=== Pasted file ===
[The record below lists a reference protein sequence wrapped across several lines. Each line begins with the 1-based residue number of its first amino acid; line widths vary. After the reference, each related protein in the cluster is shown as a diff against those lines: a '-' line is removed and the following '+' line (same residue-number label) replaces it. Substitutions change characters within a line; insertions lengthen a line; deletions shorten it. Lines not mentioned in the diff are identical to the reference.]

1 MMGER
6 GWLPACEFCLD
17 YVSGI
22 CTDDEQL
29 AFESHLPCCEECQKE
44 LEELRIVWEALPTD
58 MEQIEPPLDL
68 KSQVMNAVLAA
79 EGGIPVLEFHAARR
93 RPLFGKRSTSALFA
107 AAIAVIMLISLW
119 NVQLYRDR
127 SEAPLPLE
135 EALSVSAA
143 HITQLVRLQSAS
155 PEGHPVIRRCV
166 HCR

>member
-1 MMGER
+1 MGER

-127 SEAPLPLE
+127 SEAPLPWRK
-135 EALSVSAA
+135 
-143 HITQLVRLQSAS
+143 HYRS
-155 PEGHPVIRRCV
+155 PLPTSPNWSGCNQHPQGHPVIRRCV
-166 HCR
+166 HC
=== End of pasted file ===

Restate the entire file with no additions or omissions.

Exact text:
[The record below lists a reference protein sequence wrapped across several lines. Each line begins with the 1-based residue number of its first amino acid; line widths vary. After the reference, each related protein in the cluster is shown as a diff against those lines: a '-' line is removed and the following '+' line (same residue-number label) replaces it. Substitutions change characters within a line; insertions lengthen a line; deletions shorten it. Lines not mentioned in the diff are identical to the reference.]

1 MMGER
6 GWLPACEFCLD
17 YVSGI
22 CTDDEQL
29 AFESHLPCCEECQKE
44 LEELRIVWEALPTD
58 MEQIEPPLDL
68 KSQVMNAVLAA
79 EGGIPVLEFHAARR
93 RPLFGKRSTSALFA
107 AAIAVIMLISLW
119 NVQLYRDR
127 SEAPLPLE
135 EALSVSAA
143 HITQLVRLQSAS
155 PEGHPVIRRCV
166 HCR

>member
-1 MMGER
+1 MGER

-127 SEAPLPLE
+127 SEAPLPWRK
-135 EALSVSAA
+135 
-143 HITQLVRLQSAS
+143 HYRS
-155 PEGHPVIRRCV
+155 PLPTSPNWSGCNQHPQGHPVIRRCV
-166 HCR
+166 HC